MHRA reports rise in botulism cases in Europe

The Medicines and Healthcare Products Regulatory Agency (MHRA) has alerted the Joint Council for Cosmetic Practitioners (JCCP) to a rise in botulism cases in Europe. It has been linked to two hospitals in Turkey.

The JCCP has advised the need for practitioners to be vigilant regarding members of the public who have recently undergone medical procedures in Turkey using botulinum toxin, and who may exhibit symptoms of botulism.

Specifically, on March 7, 2023, the National IHR Focal Point (NFP) for Germany notified WHO of five cases of iatrogenic botulism in individuals who underwent medical procedures with the injection of botulinum neurotoxin type A (BoNT/A) in health institutions in Turkey.

As of March 17, 2023, a total of 71 cases have been reported in four countries in the European Region; 53 cases in Turkey, 16 in Germany, one in Austria, and one in Switzerland. All cases are adults, and the majority are middle-aged women.

Among the 69 cases for which the treatment location information is known, two private hospitals in two locations in Turkey were identified, with 66 cases linked to one hospital and three cases to the other.

Investigations carried out by the Turkish authorities reported that licensed BoNT products were administered for a different purpose other than for which the products were approved (off-label use). The relevant departments of both hospitals had their activities suspended on 1 March 2023 and the products used for the treatment were seized and taken for examination and evaluation.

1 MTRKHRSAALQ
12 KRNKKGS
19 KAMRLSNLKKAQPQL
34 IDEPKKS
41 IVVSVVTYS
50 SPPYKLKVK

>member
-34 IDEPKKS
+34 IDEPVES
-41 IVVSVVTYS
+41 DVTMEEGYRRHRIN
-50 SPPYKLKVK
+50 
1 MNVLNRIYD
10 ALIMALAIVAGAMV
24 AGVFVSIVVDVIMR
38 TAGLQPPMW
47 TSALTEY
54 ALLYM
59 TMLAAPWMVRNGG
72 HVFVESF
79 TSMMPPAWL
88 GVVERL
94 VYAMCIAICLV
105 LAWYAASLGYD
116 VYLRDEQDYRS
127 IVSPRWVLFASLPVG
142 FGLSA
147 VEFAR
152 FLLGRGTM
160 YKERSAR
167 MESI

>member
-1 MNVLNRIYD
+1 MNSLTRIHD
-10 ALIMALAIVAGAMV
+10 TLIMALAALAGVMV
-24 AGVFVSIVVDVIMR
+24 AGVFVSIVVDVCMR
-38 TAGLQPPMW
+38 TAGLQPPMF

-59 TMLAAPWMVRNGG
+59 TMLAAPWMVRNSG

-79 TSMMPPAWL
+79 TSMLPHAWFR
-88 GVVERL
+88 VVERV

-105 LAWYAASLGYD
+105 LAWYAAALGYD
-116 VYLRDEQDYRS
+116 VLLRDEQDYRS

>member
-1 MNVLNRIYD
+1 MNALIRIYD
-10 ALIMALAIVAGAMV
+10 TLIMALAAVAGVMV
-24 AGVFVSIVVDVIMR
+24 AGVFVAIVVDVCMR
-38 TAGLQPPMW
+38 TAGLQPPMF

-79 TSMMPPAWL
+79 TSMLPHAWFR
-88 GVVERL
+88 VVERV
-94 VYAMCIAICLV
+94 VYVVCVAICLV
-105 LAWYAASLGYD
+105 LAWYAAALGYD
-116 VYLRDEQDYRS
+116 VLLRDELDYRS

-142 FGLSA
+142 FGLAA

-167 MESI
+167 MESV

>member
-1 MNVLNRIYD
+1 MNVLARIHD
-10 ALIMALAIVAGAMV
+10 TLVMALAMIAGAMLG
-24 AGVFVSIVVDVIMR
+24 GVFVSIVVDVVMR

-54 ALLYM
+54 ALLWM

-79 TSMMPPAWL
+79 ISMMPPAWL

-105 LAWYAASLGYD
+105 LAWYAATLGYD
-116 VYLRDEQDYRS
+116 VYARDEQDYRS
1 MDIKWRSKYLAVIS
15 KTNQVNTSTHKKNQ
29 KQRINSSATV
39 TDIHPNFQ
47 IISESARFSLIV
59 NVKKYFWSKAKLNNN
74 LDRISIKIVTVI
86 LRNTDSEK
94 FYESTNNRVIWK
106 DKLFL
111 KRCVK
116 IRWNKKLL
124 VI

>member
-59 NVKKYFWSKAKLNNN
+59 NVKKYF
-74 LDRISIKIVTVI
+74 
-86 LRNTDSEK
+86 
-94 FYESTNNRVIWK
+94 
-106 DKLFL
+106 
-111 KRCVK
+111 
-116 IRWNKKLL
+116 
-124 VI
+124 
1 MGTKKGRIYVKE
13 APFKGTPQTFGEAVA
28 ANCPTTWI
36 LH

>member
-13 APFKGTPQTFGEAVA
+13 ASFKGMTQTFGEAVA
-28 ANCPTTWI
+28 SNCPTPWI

Botulism outbreaks are rare, but outbreaks require rapid recognition to identify the source of the disease, distinguish between types of outbreaks (natural, accidental, or potentially deliberate), prevent additional cases, and effectively administer treatment to affected patients. Successful treatment depends significantly on early diagnosis.

In the reported cases, the clinical presentation ranged from mild to severe. Clinical signs of BoNT intoxication were observed, including fatigue, headache, blurred and/or double vision, dizziness, ptosis, dysphagia, dyspnea, neck weakness, generalized muscle weakness, and swollen tongue.

Several cases were hospitalised, some cases were treated with botulinum antitoxin, and at least five cases were admitted to intensive care units. There are no reported deaths and no new symptomatic cases have been reported since March 8, 2023.

WHO is collaborating with the European Centre for Disease Prevention and Control (ECDC), and the affected IHR State Parties. Although the source of the outbreak may have been removed, WHO Member States are advised to remain vigilant.

Specifically, the JCCP is advising registrants to screen their clients for those who have visited Turkey for any treatment with botulinum toxin, and who may exhibit symptoms of botulism, which may be mild. Should it be required, the JCCP requests that practitioners take the necessary steps for the protection of the individual and report the matter to the relevant authorities. The JCCP is also available for further guidance where required.